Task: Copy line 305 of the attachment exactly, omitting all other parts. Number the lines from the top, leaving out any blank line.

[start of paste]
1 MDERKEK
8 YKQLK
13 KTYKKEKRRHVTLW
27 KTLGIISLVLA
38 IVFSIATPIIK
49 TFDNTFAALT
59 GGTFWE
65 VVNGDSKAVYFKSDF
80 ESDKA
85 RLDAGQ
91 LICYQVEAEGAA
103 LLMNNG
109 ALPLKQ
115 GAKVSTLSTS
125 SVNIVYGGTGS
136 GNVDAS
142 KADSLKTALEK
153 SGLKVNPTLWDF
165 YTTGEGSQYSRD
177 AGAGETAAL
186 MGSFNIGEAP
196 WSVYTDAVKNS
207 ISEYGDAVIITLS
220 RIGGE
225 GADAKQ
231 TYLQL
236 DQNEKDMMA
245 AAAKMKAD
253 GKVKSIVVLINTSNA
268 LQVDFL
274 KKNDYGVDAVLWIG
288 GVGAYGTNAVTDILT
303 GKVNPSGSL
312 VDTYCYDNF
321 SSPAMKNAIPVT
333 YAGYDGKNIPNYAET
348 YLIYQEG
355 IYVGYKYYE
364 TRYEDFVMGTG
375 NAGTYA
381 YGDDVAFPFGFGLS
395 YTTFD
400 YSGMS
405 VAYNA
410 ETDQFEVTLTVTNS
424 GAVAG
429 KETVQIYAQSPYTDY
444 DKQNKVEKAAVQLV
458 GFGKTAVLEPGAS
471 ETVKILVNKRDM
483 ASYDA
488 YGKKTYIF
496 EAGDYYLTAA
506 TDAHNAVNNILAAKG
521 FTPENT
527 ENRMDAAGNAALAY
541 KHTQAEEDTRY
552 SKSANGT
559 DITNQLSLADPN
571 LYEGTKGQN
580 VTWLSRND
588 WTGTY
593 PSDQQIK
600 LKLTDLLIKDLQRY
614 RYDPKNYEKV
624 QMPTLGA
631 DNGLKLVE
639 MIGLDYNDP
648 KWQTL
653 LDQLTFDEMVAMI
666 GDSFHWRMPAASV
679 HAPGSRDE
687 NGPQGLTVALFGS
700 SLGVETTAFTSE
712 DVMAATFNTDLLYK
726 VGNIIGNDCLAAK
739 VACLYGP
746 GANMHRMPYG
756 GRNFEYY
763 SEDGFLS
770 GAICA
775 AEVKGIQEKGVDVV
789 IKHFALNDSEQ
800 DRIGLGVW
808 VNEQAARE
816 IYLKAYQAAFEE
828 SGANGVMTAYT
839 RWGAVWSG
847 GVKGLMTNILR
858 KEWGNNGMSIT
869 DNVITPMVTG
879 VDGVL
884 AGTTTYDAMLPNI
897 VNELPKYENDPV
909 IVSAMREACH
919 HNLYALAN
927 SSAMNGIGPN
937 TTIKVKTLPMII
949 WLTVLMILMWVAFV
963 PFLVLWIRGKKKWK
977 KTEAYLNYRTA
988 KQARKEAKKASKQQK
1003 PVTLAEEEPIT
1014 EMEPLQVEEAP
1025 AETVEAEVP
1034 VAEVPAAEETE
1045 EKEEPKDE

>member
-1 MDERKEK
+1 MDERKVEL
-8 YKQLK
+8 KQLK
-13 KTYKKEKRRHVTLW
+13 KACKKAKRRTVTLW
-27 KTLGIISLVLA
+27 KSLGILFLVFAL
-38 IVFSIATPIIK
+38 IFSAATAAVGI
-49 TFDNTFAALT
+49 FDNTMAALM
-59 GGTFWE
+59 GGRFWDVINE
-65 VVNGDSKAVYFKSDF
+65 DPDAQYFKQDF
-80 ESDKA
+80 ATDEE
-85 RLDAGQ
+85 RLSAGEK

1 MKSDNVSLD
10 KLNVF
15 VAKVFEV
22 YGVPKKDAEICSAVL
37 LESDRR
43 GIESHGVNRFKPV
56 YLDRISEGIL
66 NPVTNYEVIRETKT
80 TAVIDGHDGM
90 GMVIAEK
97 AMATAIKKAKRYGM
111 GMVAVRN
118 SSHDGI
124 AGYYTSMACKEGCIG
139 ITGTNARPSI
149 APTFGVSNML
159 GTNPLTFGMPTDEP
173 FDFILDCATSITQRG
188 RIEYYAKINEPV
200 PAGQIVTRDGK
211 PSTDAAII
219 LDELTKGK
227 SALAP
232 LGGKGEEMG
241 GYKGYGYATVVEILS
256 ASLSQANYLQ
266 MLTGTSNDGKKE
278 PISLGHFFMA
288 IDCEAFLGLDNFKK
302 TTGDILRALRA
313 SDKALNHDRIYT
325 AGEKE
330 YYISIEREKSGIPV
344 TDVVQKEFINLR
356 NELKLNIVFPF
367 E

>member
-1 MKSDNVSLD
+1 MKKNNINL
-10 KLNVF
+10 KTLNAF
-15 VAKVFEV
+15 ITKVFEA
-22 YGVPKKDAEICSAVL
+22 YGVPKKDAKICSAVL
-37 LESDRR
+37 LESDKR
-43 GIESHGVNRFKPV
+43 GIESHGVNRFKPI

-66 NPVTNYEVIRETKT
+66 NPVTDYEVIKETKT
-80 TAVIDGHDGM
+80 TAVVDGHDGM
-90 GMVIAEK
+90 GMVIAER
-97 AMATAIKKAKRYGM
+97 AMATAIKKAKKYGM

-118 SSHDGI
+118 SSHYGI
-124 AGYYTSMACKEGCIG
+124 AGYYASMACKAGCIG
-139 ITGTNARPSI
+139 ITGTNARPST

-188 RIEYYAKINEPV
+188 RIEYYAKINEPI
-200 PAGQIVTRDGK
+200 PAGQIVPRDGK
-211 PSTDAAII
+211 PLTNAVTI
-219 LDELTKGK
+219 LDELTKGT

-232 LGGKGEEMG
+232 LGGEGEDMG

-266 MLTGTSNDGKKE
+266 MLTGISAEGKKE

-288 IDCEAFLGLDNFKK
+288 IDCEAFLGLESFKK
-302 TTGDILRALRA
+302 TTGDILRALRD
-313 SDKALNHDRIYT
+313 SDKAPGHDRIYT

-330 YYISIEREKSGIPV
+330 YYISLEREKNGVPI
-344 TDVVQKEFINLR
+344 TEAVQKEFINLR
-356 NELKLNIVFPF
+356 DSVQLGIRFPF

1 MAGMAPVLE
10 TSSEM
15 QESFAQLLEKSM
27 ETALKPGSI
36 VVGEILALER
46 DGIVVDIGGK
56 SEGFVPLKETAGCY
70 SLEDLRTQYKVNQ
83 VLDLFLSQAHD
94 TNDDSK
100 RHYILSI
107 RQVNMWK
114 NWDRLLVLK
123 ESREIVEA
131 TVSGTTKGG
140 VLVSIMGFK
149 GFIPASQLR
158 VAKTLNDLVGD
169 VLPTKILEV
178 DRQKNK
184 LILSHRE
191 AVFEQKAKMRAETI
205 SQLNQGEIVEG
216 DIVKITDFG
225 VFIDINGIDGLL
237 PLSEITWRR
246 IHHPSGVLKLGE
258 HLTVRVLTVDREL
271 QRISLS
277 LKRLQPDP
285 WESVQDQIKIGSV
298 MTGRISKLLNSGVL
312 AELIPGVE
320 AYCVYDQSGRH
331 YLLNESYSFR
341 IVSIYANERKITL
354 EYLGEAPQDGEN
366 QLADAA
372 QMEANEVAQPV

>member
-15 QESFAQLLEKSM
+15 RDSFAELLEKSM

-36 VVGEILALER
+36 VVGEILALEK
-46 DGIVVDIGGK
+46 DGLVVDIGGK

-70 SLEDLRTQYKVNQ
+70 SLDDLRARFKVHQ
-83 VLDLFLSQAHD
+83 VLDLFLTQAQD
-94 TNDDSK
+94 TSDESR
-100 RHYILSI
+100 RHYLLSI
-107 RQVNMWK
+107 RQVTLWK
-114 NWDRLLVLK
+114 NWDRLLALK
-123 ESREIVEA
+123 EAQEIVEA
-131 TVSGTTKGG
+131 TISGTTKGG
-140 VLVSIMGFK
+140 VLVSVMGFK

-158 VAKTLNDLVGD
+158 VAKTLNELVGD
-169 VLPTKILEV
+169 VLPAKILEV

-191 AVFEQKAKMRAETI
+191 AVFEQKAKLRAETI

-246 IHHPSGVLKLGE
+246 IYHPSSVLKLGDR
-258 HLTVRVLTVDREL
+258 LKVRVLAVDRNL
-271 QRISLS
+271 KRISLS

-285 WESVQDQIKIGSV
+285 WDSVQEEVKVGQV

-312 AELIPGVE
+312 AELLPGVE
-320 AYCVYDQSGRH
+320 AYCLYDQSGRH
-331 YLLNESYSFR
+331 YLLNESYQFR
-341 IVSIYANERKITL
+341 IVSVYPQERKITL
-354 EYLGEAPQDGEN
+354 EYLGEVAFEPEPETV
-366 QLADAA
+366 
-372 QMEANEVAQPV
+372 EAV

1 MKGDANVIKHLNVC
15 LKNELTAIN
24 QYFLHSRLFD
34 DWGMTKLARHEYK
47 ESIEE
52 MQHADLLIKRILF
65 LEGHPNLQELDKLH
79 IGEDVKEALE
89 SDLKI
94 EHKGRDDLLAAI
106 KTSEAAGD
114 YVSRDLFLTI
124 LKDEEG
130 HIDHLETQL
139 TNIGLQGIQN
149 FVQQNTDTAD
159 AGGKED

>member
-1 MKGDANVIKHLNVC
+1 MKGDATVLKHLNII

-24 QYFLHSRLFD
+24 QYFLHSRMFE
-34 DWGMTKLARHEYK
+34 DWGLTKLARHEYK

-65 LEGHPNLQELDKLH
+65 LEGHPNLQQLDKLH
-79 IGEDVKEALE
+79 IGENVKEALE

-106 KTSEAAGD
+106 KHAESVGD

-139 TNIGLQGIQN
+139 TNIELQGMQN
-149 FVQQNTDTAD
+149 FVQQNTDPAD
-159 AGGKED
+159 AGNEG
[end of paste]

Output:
+366 